In the event that the court denies your initial petition to seal your records, there are further avenues you can explore. You have the option to submit a new petition, but you’ll need to wait for a period of three years from the original denial date before doing so. Depending on the reason for the initial denial, our team can assist you in preparing a new petition, ensuring that all the necessary and relevant details are included. Having an experienced criminal defense firm on your team is essential to the sealing process to ensure that you better your chances of being approved and avoid the years of waiting to reapply.

Moreover, it’s important to note that if your motion to set aside is also denied, DM Cantor can provide valuable support in this situation. A motion to set aside is a legal procedure that, if granted, essentially overturns your conviction. Our team of experienced legal professionals has a proven track record in handling such motions, offering you the opportunity to address the underlying issues and pursue a clean record with determination and expertise. We are committed to assisting you at every stage of the process, whether it’s petitioning to seal records or seeking a motion to set aside, to help you achieve the best possible outcome for your legal situation.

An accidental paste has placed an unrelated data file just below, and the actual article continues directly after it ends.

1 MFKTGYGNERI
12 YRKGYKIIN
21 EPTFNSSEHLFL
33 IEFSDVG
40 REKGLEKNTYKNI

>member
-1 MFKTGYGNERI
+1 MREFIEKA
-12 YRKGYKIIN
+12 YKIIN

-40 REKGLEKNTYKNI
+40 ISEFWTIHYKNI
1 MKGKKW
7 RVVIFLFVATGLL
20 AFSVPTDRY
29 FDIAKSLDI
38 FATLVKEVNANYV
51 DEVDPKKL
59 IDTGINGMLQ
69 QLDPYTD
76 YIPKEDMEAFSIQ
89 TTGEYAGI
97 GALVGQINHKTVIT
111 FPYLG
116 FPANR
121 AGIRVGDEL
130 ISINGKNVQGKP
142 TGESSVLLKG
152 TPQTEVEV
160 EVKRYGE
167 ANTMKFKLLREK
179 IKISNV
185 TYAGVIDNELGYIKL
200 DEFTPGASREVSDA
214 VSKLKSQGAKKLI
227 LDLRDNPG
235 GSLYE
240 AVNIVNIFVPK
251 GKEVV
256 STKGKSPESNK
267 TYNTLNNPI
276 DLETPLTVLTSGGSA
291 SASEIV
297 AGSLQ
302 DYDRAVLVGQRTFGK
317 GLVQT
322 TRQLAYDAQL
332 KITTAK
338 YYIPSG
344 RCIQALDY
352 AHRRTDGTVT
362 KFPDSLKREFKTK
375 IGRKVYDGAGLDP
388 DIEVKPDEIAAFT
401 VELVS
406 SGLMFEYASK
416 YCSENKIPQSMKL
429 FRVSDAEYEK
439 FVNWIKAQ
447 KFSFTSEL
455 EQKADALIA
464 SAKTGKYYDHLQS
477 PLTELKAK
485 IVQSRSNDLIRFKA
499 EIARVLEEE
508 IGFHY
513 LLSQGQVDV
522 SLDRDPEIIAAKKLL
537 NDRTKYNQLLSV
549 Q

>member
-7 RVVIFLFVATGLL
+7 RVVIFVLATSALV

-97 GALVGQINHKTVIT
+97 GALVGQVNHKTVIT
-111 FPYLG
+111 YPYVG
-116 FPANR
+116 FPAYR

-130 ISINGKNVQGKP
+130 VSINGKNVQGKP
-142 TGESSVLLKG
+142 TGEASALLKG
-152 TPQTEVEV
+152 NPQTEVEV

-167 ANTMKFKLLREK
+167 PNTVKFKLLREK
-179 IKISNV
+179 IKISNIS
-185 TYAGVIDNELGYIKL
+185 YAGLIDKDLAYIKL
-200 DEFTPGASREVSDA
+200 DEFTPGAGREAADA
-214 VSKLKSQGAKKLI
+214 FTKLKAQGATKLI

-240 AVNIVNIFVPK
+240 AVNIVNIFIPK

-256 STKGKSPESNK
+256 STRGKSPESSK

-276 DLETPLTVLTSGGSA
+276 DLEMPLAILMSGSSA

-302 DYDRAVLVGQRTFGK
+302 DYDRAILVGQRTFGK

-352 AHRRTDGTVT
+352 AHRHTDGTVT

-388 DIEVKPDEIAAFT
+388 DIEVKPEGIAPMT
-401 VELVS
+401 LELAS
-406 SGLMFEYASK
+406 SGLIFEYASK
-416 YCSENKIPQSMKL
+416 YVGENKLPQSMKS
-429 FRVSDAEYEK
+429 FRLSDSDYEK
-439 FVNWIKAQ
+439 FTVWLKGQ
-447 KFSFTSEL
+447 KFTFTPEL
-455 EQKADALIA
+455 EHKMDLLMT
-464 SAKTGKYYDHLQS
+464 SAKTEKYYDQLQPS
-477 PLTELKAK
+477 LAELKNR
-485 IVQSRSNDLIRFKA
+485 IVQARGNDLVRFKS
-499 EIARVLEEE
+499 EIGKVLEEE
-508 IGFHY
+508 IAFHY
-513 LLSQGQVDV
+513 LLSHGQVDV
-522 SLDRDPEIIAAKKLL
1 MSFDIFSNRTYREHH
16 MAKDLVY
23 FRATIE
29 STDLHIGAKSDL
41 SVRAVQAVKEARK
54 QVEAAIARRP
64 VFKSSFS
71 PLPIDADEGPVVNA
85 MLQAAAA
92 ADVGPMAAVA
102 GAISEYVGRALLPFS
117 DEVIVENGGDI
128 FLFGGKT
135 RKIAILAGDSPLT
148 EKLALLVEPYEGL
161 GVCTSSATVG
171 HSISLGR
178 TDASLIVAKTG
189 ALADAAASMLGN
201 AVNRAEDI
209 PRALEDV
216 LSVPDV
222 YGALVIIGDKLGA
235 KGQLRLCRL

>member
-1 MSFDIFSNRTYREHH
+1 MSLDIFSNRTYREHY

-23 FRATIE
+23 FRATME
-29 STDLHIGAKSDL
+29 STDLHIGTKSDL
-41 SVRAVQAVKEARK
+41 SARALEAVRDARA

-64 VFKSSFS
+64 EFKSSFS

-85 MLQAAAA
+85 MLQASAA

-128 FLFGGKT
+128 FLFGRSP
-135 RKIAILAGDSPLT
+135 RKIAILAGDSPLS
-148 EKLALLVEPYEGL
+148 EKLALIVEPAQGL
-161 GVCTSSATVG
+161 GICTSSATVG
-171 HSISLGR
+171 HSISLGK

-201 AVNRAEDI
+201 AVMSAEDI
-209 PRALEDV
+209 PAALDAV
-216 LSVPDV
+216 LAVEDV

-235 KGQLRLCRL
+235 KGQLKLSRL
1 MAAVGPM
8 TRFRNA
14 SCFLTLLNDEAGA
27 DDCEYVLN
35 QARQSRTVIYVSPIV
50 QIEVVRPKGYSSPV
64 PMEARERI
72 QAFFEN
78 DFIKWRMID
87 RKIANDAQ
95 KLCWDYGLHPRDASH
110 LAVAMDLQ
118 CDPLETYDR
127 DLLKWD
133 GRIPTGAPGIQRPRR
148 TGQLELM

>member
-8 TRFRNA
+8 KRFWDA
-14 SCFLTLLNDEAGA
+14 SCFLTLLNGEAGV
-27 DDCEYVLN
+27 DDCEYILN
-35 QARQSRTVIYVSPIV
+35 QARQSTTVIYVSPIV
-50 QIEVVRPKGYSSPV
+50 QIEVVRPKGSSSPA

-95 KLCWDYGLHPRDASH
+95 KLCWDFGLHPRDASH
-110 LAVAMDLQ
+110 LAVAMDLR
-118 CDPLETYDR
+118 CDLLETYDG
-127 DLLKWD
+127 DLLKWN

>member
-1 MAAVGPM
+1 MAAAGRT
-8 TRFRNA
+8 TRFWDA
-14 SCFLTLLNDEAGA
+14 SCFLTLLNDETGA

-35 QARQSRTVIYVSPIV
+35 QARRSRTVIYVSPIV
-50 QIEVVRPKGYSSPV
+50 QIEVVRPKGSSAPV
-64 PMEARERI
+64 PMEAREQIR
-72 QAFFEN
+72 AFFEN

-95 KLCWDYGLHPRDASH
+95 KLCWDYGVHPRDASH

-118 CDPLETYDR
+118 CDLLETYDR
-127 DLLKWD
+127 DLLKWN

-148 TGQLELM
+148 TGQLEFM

Board Certified Criminal Law Specialization

State Bar of Arizona Certified DUI Specialists DM Cantor

As of the start of 2023, the State Bar of Arizona Board of Legal Specialization listed only 56 Criminal Law Specialists in the entire state.  Of these 56, only 39 are located in Maricopa County and are allowed to handle private cases.

DM Cantor has 3 Criminal Law Specialists, the most of any firm in Arizona.  When defending allegations, it is critical to have as many Specialists on your legal team as is possible.

The specialization process is so rigorous that only 23 current Criminal Law Specialists were certified in the last 20 years.  In addition, all specialists must be approved for re-certification every 5 years.

At DM Cantor, our Specialists have conducted Jury Trials on countless cases.

Every case defended by DM Cantor includes at least 1 Board Certified Criminal Law Specialist on the legal team who is directly handling or supervising the case’s progress.

We wouldn’t have it any other way.

Contact Us

If you’re facing challenges in your pursuit to seal your records, don’t hesitate to reach out to DM Cantor. Our team consists of board-certified criminal law experts who can provide the guidance and expertise needed to navigate the record sealing process successfully. We’re here to assist you in achieving your goal of securing a clean slate and a brighter future. Contact us today for personalized support and assistance.